Metal complexes for catalytic and photocatalytic reactions in living cells and organisms
The development of organometallic catalysis has greatly expanded the synthetic chemist toolbox compared to only exploiting “classical” organic chemistry. Although more widely used in organic solvents, metal-based catalysts have also emerged as efficient tools for developing organic transformations in water, thus paving the way for further development of bio-compatible reactions. However, performing metal-catalysed reactions within living cells or organisms induces additional constraints to the design of reactions and catalysts. In particular, metal complexes must exhibit good efficiency in complex aqueous media at low concentrations, good cell specificity, good cellular uptake and low toxicity. In this review, we focus on the presentation of discrete metal complexes that catalyse or photocatalyse reactions within living cells or living organisms. We describe the different reaction designs that have proved to be successful under these conditions, which involve very few metals (Ir, Pd, Ru, Pt, Cu, Au, and Fe) and range from in cellulo deprotection/decaging/activation of fluorophores, drugs, proteins and DNA to in cellulo synthesis of active molecules, and protein and organelle labelling. We also present developments in bio-compatible photo-activatable catalysts, which represent a very recent emerging area of research and some prospects in the field.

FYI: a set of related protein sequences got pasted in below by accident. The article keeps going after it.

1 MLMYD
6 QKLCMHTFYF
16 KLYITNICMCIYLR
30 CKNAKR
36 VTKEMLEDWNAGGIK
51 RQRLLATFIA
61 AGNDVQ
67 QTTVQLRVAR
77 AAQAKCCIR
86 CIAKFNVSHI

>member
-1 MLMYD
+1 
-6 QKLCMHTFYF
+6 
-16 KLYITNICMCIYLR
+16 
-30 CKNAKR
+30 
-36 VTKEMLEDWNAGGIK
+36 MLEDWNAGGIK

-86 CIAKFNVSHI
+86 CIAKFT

- This article is part of the themed collection: 2023 Chemical Science Perspective & Review Collection